What Are S Corp Distributions?
Ask a CPA and they’ll tell you S Corporation distributions are not the same as S Corporation dividends. To clarify, distributions are made to all shareholders at the end of any given tax year, based on profits made and percentage of shares owned. Distributions are not mandatory and can be kept in the common stock account or accumulated adjustments account. Distributions are not taxed.
Dividends, on the other hand, may be dollars paid to each shareholder throughout any given tax year, usually in conservative amounts. Each shareholder, regardless of stock percentage of ownership must receive the exact same dividend and dividends are also not taxed.
Why Aren’t Distributions and Dividends Taxed in an S Corp?
Unlike other corporation entities like C corporations that have retained earnings, S Corporations have what is called an Accumulated Adjustments Account, or AAA. Distributions and dividends paid to shareholders are not taxed if the following occurs:
- The AAA Account must be in a positive position at tax year-end.
- The distributions paid are not to shareholders but directly to their capital or stock accounts.
The Accumulated Adjustments Account is much like a running total of cash investments and cash dividends and distributions going out. It is not the percentage of stock the shareholder owns. For example, if an S Corporation were opened by John Smith who owned 30% of the stock and Jane Smith who owned 70% of the stock, those stock positions do not change, however cash contributions in and out do affect the AAA account and how the company’s year end profit (or loss) is calculated. In this example, profit or loss distributions at the end of a tax year would be split 70%/30% between the Smiths. Dividends, if paid, would have to be in the same amount regardless of common stock shares owned.
Distributions and dividends paid are not reported on standard 1099 forms in an S Corporation, but are reported on the company’s 1120S tax return to the IRS. These distributions can affect the profit or loss of the company in a tax year and those profits or losses are what shareholders pay tax on. An S Corporation is a pass-through entity, so at the end of the tax year, shareholders receive a K-1 to include with their personal return showing any profit or loss for the company. It is at this level that tax comes into play.
Why You Need a Salary in an S Corporation
The S Corporation is a tricky beast and when company owners found this way to incorporate their businesses, many jumped on board. The reason? Unlike C Corporations where both the company and the shareholders are taxed on profits, the S Corporation is a pass-through entity meaning any profits or losses are passed-through to the shareholders in the form of a K-1 earnings (or loss) statement to include with their personal income tax return.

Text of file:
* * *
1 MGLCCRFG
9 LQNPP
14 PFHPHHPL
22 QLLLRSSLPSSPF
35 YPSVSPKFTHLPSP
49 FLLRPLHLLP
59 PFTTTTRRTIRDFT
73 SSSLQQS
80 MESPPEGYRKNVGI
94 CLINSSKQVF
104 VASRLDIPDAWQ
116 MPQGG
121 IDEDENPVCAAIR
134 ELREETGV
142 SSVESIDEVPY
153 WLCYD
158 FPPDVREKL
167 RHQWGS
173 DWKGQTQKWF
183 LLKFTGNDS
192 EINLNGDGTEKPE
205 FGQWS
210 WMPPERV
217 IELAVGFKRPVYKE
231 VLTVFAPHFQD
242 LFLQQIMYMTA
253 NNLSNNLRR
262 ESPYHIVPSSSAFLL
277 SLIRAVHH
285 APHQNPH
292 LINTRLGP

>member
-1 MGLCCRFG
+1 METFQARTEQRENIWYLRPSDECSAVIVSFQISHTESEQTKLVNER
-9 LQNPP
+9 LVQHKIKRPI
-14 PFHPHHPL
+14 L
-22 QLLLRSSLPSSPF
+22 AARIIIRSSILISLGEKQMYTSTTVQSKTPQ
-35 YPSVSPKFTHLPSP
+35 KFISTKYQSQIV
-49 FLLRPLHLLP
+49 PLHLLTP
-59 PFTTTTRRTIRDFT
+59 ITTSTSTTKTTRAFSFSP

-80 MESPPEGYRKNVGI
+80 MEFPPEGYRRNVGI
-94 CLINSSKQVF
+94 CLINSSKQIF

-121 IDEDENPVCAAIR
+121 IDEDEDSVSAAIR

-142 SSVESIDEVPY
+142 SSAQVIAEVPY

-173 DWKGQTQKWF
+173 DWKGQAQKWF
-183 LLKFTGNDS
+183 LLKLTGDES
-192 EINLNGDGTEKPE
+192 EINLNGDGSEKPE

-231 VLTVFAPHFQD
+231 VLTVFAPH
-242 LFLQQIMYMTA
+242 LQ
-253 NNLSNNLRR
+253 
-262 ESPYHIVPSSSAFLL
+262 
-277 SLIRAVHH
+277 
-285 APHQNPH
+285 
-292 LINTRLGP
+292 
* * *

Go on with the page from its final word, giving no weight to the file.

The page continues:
Because shareholders of an S Corporation may have interests in more than one company and many investments, losses from an S Corporation in the form of a K-1 to the shareholder were too often used to off-set gains in other companies so the shareholder could reap the reward of a tax refund, leaving really no tax paid for the corporation. This alone is why S Corp distributions or salary is important to keep your business safe from suspicion.
A sure way to find your S Corporation on the IRS to audit list is to not pay the person who is in charge of running the day-to-day operations of the S Corporation a salary.
Why? Because the IRS knows that through distributions, dividends, and losses from S Corporation K-1’s to shareholder, there is really no tax, especially Social Security and Medicare tax being paid even though shareholders are receiving income. Beyond the IRS being wary of negating a salary by an S Corporation operating manager, most states are also aware of this problem and will hold in suspect any S Corporation that has no wages paid to the operating manager or at least one of the partners or stockholders.
Who Should Receive the Salary in the S Corp?
To determine who should receive a salary in the S Corp, especially if you have more than two shareholders, look at what each shareholder does for the company. If the shareholder is involved in the day-to-day business operations and is present at the business each day, they should receive a salary, with the appropriate federal, state, social security, and Medicare taxes deducted. They should also receive a wage and earnings statement or W-2 at year-end along with regular employees of the corporation.
As far as the amount of the salary you should pay the operations shareholders, consider your gross annual sales, not your net profits (or losses). If you are reporting gross annual sales of $500,000 and you are paying operating shareholders $10,000 per year, less taxes, that’s a red flag to the IRS. Base your salary on what it would cost you to hire an employee to do what you do and pay a fair salary that is not understated. When asking in an S Corp, distribution or salary, make sure to you ask your CPA or accountant to explain to you what qualifies as a distribution, a dividend, and a fair salary.